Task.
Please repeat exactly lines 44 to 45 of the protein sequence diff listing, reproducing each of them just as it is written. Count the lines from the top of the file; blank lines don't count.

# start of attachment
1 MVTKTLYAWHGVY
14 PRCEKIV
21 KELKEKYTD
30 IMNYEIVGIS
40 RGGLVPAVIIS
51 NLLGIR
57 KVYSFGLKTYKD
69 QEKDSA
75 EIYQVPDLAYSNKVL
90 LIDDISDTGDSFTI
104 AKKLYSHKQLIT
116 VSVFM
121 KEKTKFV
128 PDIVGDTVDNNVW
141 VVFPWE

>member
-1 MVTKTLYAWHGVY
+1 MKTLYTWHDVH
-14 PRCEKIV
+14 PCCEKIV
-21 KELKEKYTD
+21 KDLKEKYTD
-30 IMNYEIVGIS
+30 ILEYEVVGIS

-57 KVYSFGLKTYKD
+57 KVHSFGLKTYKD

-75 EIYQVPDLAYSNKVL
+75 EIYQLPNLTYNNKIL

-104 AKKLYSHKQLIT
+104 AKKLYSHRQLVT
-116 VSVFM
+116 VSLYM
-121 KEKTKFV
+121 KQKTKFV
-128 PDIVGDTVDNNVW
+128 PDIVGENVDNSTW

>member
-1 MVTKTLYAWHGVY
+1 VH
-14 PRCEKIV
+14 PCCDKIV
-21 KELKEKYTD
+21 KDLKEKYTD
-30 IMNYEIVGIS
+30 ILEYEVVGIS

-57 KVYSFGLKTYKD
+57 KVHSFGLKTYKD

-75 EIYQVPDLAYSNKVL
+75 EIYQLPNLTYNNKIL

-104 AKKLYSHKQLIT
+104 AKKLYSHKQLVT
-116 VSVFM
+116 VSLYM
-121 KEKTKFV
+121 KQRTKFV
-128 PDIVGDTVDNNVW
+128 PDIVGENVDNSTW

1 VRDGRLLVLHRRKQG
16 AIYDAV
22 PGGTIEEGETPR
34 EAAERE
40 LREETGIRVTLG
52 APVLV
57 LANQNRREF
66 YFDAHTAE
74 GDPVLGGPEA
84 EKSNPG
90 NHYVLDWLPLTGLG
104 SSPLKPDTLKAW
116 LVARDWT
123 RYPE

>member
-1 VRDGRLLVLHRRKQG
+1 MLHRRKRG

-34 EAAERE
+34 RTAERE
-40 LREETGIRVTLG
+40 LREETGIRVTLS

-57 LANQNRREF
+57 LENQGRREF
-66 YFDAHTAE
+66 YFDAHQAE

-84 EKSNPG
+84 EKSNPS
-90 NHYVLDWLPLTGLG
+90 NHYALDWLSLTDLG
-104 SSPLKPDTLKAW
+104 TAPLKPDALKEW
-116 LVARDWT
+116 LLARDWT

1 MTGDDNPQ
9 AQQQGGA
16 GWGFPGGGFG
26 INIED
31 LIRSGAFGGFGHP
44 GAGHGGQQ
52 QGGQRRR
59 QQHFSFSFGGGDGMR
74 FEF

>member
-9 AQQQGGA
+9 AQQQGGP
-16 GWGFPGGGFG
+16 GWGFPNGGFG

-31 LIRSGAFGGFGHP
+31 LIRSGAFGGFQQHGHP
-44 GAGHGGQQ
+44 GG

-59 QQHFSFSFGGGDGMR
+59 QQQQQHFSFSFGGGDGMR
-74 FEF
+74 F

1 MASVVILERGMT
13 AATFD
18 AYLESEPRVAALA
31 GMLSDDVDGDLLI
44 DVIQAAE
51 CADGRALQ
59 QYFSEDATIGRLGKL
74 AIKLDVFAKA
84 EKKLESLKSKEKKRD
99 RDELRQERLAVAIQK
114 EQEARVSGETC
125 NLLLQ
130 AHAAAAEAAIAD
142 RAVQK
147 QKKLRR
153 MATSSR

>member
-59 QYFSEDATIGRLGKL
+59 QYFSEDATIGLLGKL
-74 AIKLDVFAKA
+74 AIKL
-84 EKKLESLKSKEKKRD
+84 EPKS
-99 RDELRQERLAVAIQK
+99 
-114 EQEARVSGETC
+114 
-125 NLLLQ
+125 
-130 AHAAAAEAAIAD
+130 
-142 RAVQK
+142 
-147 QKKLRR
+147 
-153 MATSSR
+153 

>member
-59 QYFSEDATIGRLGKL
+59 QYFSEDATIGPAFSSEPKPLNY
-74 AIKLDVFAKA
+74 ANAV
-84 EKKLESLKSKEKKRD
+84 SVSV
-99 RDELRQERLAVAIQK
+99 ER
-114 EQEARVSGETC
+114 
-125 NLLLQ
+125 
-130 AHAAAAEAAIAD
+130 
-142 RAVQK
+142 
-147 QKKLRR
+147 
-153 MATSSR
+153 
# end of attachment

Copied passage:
-30 IMNYEIVGIS
+30 ILEYEVVGIS